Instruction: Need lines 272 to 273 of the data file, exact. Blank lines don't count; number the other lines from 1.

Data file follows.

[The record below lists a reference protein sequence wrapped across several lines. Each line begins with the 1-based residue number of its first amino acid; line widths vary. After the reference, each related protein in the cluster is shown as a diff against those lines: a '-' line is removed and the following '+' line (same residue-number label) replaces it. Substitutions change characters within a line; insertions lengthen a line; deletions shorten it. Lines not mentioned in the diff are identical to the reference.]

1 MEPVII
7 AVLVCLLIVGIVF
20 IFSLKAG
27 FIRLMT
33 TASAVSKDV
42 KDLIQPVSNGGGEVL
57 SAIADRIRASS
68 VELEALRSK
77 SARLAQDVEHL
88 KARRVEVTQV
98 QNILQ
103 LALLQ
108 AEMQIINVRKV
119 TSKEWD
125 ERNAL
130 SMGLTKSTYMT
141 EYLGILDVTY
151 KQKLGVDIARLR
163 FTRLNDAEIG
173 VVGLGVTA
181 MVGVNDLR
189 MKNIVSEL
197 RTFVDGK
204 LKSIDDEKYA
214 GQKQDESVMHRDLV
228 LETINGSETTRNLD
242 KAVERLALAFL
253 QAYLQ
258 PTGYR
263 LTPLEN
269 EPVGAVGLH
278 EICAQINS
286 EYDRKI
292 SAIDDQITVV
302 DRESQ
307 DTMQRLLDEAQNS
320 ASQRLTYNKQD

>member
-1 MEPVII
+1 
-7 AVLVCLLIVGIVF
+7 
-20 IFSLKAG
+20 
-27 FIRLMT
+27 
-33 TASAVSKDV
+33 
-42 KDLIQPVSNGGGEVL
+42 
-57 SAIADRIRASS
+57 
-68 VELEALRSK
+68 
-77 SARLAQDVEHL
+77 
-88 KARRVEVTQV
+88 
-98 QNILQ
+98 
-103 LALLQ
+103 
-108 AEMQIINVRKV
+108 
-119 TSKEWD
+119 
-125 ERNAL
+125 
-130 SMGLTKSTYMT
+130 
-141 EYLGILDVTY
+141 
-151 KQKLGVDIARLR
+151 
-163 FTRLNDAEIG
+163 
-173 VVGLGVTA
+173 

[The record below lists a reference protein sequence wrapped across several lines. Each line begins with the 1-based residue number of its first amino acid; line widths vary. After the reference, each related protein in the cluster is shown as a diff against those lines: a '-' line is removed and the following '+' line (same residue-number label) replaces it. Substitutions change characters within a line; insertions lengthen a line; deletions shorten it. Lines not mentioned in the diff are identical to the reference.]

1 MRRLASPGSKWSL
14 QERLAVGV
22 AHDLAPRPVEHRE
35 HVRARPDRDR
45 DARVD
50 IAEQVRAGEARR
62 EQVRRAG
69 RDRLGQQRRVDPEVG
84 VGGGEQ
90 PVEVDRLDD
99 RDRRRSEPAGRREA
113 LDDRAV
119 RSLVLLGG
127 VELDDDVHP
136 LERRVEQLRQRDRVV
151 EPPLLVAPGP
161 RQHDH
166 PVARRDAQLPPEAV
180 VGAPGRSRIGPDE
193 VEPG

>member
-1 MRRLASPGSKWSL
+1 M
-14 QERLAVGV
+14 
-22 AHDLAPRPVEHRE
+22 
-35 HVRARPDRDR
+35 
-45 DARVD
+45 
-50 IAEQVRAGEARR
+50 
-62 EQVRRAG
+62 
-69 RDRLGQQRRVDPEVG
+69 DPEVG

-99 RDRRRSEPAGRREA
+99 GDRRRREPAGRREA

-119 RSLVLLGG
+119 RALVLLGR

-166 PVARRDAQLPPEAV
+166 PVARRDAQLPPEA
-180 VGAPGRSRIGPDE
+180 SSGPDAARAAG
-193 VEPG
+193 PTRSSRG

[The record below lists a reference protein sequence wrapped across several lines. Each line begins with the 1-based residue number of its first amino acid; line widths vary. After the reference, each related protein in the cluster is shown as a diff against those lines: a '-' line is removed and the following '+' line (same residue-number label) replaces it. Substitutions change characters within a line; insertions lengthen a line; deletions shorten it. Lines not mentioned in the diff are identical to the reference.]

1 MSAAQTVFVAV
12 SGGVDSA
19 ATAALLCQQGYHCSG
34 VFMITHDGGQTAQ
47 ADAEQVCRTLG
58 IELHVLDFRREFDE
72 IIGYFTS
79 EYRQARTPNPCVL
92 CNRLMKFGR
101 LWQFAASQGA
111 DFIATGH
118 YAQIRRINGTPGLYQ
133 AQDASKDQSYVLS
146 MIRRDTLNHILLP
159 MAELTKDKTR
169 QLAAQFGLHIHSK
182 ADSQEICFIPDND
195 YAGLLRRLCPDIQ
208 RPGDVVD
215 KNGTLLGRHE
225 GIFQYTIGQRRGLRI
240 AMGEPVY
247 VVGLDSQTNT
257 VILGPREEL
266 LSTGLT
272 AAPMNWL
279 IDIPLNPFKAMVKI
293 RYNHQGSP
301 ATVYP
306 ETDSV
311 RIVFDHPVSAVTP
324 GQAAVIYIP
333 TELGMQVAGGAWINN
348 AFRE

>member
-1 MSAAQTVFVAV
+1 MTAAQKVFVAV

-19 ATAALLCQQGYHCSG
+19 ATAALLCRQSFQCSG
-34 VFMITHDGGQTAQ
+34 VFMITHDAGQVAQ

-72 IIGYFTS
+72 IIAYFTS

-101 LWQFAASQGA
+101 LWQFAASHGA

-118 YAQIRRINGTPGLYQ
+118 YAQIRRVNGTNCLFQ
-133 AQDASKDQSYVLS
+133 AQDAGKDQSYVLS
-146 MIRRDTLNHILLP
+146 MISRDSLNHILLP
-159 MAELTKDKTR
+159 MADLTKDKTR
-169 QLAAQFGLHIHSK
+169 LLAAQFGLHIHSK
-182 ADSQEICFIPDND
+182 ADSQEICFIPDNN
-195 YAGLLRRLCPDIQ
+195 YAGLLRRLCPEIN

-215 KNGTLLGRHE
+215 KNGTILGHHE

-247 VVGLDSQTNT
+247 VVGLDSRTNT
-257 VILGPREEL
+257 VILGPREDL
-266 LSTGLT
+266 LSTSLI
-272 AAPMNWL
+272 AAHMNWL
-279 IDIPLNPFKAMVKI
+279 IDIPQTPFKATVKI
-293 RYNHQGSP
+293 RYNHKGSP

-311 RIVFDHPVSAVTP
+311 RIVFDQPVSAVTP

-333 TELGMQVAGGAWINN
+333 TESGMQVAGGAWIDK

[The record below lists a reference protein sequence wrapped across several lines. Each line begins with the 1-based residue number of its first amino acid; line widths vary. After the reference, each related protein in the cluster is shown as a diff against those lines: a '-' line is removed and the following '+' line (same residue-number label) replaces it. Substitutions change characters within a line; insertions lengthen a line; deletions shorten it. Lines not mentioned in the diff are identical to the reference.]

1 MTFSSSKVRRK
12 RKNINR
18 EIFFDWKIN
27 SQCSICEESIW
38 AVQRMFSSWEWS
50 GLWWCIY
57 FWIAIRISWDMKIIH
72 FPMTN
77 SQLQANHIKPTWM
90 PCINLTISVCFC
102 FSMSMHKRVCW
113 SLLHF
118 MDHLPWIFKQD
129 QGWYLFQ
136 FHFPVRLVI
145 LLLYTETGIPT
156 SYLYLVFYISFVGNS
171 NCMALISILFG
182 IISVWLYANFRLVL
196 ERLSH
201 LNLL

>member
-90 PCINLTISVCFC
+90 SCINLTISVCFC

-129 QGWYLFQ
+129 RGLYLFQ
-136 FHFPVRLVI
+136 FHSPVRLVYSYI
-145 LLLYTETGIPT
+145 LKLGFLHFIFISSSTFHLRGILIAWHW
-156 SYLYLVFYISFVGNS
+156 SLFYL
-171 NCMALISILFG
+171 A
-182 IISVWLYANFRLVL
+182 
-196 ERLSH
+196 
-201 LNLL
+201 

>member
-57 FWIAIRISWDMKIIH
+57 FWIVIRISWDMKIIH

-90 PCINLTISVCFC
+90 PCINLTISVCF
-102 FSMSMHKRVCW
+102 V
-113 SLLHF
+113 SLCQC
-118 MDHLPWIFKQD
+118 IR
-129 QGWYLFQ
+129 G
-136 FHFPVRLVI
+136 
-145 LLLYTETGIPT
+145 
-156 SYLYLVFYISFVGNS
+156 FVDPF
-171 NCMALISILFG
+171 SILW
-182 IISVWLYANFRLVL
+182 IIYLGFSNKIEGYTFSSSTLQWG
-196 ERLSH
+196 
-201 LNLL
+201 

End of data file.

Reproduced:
-201 LNLL
+201 